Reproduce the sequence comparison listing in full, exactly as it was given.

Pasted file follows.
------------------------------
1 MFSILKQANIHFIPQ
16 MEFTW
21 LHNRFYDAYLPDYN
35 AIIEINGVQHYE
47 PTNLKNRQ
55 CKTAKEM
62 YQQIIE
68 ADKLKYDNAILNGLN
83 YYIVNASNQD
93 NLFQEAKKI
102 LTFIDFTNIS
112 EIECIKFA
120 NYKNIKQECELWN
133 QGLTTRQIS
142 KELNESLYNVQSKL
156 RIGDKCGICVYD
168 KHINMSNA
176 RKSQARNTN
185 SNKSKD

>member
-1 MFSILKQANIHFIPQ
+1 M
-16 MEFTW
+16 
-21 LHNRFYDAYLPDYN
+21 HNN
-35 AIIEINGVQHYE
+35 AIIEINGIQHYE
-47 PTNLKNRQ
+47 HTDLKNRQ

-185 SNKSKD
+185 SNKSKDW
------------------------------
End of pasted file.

1 MFSILKQANIHFIPQ
16 MEFTW
21 LHNRFYDAYLPDYN
35 AIIEINGVQHYE
47 PTNLKNRQ
55 CKTAKEM
62 YQQIIE
68 ADKLKYDNAILNGLN
83 YYIVNASNQD
93 NLFQEAKKI
102 LTFIDFTNIS
112 EIECIKFA
120 NYKNIKQECELWN
133 QGLTTRQIS
142 KELNESLYNVQSKL
156 RIGDKCGICVYD
168 KHINMSNA
176 RKSQARNTN
185 SNKSKD

>member
-1 MFSILKQANIHFIPQ
+1 M
-16 MEFTW
+16 
-21 LHNRFYDAYLPDYN
+21 HNN
-35 AIIEINGVQHYE
+35 AIIEINGIQHYE
-47 PTNLKNRQ
+47 HTDLKNRQ

-185 SNKSKD
+185 SNKSKDW